Woman on Trump: 'Somebody had to stand up to him'
FILE - In this May 14, 2013 file photo, Donald Trump arrives at federal court n Chicago to testify at a civil trial where he's accused of enticing investors to buy condos at his Chicago skyscraper with promises of profit-sharing, then quietly reneging on them. On Monday, May 20, 2013, Jacqueline Goldberg, 87, who alleges Trump cheated her in a bait-and-switch scheme has told jurors she had qualms about suing the developer-turned-TV star given his power and influence. (AP Photo/M. Spencer Green, File)
CHICAGO (AP) — An 87-year-old woman who alleges Donald Trump cheated her in a skyscraper-condo sale told jurors Monday she had qualms about suing the real estate mogul and TV celebrity. But, she quickly added, "Somebody had to stand up to him."
Jacqueline Goldberg's comment came during her second and final day on the stand at a civil trial examining her claim that Trump perpetrated a bait-and-switch as she bought properties at the glitzy Trump International Hotel & Tower in downtown Chicago.
The case pits the grandmotherly Goldberg against a New Yorker who revels in his image as a big talker with big ideas. Trump fosters his no-nonsense persona in the catch phrase he uses to boot contestants off his "Apprentice" TV show — "You're fired!"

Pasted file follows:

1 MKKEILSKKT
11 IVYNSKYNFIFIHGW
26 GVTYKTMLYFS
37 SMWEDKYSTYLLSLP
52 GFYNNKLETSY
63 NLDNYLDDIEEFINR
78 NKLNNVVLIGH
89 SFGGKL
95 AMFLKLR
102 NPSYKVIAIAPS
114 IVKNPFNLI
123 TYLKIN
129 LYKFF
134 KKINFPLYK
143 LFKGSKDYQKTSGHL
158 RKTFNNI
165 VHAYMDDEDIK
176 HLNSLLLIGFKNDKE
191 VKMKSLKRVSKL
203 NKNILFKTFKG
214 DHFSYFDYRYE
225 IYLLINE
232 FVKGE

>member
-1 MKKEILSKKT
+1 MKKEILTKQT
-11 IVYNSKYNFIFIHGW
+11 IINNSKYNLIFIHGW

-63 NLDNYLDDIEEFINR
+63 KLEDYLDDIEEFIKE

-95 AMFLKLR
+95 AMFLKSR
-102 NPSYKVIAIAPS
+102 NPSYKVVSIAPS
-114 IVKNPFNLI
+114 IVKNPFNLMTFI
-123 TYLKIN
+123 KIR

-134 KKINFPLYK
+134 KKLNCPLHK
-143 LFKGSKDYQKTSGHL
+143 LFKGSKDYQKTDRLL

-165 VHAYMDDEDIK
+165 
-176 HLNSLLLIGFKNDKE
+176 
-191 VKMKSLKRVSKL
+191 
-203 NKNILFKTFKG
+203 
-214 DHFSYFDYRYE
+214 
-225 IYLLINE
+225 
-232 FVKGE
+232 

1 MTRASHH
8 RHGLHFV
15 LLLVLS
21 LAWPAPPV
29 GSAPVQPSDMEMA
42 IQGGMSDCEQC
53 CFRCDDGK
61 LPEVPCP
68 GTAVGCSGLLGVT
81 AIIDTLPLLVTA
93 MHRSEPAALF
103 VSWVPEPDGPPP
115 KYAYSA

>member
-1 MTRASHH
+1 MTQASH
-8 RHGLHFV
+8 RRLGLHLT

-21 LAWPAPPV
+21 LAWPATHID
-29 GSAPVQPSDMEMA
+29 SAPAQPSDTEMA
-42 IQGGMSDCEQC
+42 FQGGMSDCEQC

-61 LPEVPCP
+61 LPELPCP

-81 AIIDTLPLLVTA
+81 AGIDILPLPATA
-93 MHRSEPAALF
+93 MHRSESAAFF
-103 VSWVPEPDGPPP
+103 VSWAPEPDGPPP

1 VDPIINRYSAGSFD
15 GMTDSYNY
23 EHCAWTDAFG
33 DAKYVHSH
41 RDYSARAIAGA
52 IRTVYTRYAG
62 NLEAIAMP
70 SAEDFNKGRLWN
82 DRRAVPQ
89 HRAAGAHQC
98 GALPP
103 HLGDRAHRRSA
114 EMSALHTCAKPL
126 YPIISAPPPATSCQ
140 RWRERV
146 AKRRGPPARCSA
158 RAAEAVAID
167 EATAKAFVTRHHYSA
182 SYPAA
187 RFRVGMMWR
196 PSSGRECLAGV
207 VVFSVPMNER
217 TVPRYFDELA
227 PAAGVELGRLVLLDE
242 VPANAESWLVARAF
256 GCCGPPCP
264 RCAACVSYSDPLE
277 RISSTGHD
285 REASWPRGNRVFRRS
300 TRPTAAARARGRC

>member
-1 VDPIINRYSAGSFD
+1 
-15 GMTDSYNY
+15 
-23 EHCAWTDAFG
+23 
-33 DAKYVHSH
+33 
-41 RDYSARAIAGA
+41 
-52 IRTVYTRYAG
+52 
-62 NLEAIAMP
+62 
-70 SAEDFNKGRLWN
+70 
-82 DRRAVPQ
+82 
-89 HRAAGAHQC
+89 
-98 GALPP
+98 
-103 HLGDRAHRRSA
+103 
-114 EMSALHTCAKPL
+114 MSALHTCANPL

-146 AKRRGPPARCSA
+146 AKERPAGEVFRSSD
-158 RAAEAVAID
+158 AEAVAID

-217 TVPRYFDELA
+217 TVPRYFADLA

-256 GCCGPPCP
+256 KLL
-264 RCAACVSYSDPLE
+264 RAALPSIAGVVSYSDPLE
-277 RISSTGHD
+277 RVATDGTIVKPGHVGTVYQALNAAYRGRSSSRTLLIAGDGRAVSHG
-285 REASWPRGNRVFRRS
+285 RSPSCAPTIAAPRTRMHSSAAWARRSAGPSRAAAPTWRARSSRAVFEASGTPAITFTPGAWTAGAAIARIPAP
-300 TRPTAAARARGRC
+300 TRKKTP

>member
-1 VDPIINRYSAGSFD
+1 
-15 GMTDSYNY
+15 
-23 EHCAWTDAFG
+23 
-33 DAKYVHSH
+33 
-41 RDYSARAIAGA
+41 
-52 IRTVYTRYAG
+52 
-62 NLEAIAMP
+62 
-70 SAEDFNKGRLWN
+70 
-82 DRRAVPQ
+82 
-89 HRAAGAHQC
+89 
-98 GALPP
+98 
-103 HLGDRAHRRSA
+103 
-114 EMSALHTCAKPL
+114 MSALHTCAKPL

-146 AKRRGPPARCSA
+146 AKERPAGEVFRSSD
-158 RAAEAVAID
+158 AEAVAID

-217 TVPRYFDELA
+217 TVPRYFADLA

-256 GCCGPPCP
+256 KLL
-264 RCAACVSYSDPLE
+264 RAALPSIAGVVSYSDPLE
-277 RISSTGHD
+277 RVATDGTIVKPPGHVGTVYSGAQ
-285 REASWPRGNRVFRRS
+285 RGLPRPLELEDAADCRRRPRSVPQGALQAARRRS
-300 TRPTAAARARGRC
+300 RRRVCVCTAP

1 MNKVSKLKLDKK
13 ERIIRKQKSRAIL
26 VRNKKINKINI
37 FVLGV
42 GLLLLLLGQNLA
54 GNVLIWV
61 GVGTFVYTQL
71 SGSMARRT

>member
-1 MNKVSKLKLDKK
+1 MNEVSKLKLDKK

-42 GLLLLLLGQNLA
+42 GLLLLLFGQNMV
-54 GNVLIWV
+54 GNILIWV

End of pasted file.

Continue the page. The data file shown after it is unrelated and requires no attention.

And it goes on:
A defiant, often agitated Trump testified for two days last week and took verbal swipes at Goldberg in comments to reporters outside the courtroom in Chicago. He asserted that he, not Goldberg, is the victim, saying, "She's trying to rip me off."
On the stand Monday, Goldberg said Trump wooed her into buying two condos for about $1 million apiece in the mid-2000s by dangling a promise to share profits in the 92-story building — only to snatch that offer away after she committed to buy.
"I felt like I have been conned," she told jurors.
When she learned in 2008 that the profit-sharing was no longer part of the overall deal she thought she had bought into, Goldberg said she was dismayed.
"I didn't want to be in business with someone who would cheat me," she said. "How could I know he wouldn't do it again?"
Goldberg is seeking the return of a $500,000 deposit and other damages, including profit she says she would have reaped had Trump stuck to his offer.
During her first day on the stand Friday, Goldberg told jurors it was Trump's star power and perceived business acumen that initially drew her toward investing with him. But it was the profit-sharing proposal that, for her, sealed the deal, she said.
In his testimony, though, Trump balked at the idea Goldberg didn't know what she had gotten into. He told jurors a provision in a purchasing contract she signed gave Trump the right to cancel the profit-sharing offer and that she bought the condos anyway.
"And then she sued me," he boomed, raising his arms. "It's unbelievable!"
Testimony at the week-old trial was expected to wrap up Tuesday, after which lawyers would deliver their closings before jurors began deliberations.
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